Let’s face it, nobody outside of the U.K. is paying all that much attention to the Commonwealth Games—which are taking place in Glasgow, Scotland, currently, by the way.
And of the 17 sports that are part of the competition, table tennis is probably low on your radar. (Lawn bowling is likely also low on the excite-o-metre.)
Therefore, we all missed this rather epic little bit of ping-pong when Singapore faced Nigeria in the men’s team semi-finals on July 27.
In the first round, Singapore’s Gao Ning—the 12th best ping-ponger in the world—played Segun Toriola, ranked somewhere past the 150th mark. Looks like confidence got the best of Ning because Toriola managed to give him a little scare.
Hastings Racecourse held its annual wiener dog races on the weekend.
The final race on July 13 saw Roger (dog #8), owned by Nancy Spikula, take the trophy.
If you grew up in Vancouver and were even remotely interested in skateboarding around the turn of the millennium, there’s a pretty good chance you hold fond memories of Slam City Jam.
The vert and street competition at the Pacific Coliseum became the longest-running skateboarding event in North America before it left the city in 2006.
Since then, there hasn’t been a skate contest in Vancouver anywhere near as big.
Vans Pro Skate is hoping to change that beginning tomorrow (July 11) with the Van Doren Invitational at Hastings Park.
Tonight, the cobblestone streets of Gastown will host one of the most exciting road races on the North American circuit.
About 20,000 fans are expected to be on hand for the Global Relay Gastown Grand Prix. It's part of the USA CRITS Championship Series.
The best part of the event is that it's free to watch.
Tonight's opening ceremonies take place at 5:45 p.m. and the pro women's race starts at 6:15 p.m.
The pro men's race begins at 7:30 p.m.
This year, the starting and finishing lines are at the intersection of Cambie and Water streets near the Gastown steam clock.
Riders go west along Water before making the hairpin turn onto West Cordova opposite the Landing building.
One of the main organizers of the eighth annual MEC Paddlefest event, Matt Armstrong, was in a cheerful mood today at Jericho Beach.
In an interview with the Straight, he explained that this year's festival was more well-rounded than in past years.
There were kayaking clinics for kids, standup-paddleboarding lessons, and participation from many environmental groups, including the David Suzuki Foundation and Greenpeace.
"The cool thing this year is we've got a lot more advocacy," Armstrong said.
The Northwest Wildlife Preservation Society table featured skulls and jaws of numerous creatures native to B.C., including a grizzly bear.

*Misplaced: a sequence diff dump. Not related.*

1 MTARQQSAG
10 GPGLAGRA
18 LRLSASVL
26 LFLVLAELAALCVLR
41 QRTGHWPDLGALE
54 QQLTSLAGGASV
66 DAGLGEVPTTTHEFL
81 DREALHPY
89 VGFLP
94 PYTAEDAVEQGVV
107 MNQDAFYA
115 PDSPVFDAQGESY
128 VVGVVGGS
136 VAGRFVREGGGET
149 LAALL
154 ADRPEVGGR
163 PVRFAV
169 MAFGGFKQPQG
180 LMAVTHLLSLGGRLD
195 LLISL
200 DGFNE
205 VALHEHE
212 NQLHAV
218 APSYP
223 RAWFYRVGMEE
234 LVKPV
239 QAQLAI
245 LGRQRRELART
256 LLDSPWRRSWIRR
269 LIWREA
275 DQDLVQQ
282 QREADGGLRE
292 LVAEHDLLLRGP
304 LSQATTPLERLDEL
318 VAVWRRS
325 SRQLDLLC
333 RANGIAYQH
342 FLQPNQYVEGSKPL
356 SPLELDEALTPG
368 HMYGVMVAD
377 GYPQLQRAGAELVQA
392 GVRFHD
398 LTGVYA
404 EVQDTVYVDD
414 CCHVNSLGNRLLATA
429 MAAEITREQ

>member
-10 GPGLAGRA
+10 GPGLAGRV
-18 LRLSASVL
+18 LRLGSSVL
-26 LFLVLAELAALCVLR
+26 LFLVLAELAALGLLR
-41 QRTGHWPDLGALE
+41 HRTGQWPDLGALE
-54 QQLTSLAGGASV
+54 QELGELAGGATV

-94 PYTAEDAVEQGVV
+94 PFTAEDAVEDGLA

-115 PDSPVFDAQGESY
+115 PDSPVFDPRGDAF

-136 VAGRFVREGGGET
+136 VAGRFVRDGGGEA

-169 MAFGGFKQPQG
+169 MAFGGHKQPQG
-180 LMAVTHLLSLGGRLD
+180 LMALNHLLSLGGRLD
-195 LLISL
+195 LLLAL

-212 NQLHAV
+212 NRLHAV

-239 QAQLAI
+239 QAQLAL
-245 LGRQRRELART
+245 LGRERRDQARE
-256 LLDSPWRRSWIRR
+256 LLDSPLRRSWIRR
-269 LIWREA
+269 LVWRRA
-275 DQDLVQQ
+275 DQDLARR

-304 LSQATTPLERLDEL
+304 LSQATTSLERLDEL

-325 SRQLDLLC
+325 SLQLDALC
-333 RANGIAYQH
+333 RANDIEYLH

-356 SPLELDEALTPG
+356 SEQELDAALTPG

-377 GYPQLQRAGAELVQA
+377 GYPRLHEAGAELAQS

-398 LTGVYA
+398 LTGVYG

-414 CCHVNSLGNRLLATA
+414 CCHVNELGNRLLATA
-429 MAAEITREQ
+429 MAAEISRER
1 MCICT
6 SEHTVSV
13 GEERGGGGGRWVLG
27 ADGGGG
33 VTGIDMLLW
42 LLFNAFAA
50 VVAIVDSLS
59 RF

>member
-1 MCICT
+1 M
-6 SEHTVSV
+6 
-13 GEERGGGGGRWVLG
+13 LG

But the centrepiece of the event is still the water craft.
It doesn't matter what Montreal tennis star Eugenie Bouchard does for the rest of the year.
With today's victory in the women's semi-final at Wimbledon, she's already certain to repeat as winner of the Bobbie Rosenfeld Award.
It's given to Canada's female athlete of the year based on the votes of Canadian Press sportswriters.
Bouchard won her first Bobbie Rosenfeld Award last year.
This year, Bouchard made the semi-finals in the Australian Open and French Open. She also won her first professional singles competition in May in Nuremberg, Germany.
In the past, winners of the Bobbie Rosenfeld Award have included Nancy Green Raine, Joannie Rochette, Catriona Le May Doan, Jennifer Heil, and Christine Sinclair.
One of the most popular players in Vancouver Canucks history, Gino Odjick, made a surprise appearance today.
He emerged from Vancouver General Hospital in a wheelchair to greet hundreds of fans who had gathered outside to send him well wishes.
Odjick, 43, is suffering from a terminal heart condition and has been told he may only have weeks to live.
An Algonquin from Quebec, he has inspired First Nations youth across the country by visiting many aboriginal communities.
In a recent open letter to friends, teammates, and fans, Odjick declared that he would like to hear the chant "Gino! Gino!" one more time.
Today, his wish came true.
The top Canucks draft pick, power forward Jake Virtanen, is only 17 years old.
But already the team's general manager is predicting that the Abbotsford native will become a major presence in the Canucks lineup in the future.
Jim Benning described both Virtanen and Jared McCann, another first-round Canucks draft pick, as "Top 6 NHL guys".
In an interview on Canucks TV, Benning also revealed that he has already seen the team's third pick, goalie Thatcher Demko, play 10 games for Boston College.
"He's 6'4", he's calm, he's got quick feet, he's hard to beat down low," Benning said.
He also described the next pick, Nikita Tryamkin, as a 6'7.5" 265-pound defensive defenceman with a hard shot.